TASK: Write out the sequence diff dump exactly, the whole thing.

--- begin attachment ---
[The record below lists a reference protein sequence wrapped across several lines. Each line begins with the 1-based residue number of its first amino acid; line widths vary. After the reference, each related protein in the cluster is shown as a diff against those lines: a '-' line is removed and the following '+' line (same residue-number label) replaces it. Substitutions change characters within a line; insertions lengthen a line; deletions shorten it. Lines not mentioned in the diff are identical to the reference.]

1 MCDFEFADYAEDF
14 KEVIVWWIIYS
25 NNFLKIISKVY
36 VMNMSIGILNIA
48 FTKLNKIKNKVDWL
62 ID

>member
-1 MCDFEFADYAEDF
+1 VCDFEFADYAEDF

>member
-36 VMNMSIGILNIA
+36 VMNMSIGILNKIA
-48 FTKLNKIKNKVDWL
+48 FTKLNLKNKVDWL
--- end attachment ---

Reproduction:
[The record below lists a reference protein sequence wrapped across several lines. Each line begins with the 1-based residue number of its first amino acid; line widths vary. After the reference, each related protein in the cluster is shown as a diff against those lines: a '-' line is removed and the following '+' line (same residue-number label) replaces it. Substitutions change characters within a line; insertions lengthen a line; deletions shorten it. Lines not mentioned in the diff are identical to the reference.]

1 MCDFEFADYAEDF
14 KEVIVWWIIYS
25 NNFLKIISKVY
36 VMNMSIGILNIA
48 FTKLNKIKNKVDWL
62 ID

>member
-1 MCDFEFADYAEDF
+1 VCDFEFADYAEDF

>member
-36 VMNMSIGILNIA
+36 VMNMSIGILNKIA
-48 FTKLNKIKNKVDWL
+48 FTKLNLKNKVDWL